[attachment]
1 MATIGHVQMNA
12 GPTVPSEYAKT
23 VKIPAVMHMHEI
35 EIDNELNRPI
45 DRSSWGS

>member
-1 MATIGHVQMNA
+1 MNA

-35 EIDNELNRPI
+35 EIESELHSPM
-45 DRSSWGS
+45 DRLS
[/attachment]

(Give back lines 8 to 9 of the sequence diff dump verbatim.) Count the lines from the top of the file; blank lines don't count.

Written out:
+1 MNA

-35 EIDNELNRPI